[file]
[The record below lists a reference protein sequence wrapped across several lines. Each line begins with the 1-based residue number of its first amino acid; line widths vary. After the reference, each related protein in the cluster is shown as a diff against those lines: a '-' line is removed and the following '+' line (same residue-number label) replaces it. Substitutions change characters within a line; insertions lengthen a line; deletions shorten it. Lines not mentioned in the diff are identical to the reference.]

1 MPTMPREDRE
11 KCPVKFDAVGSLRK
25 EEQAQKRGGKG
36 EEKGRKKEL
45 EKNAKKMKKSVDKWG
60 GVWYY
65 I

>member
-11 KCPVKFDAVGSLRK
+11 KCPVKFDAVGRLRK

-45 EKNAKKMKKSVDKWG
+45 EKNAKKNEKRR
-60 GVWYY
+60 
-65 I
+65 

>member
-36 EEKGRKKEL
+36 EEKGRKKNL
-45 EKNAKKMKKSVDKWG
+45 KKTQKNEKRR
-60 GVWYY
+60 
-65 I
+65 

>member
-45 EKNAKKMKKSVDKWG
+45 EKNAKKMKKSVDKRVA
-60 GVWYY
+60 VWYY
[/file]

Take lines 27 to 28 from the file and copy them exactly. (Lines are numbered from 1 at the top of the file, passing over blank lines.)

>member
-45 EKNAKKMKKSVDKWG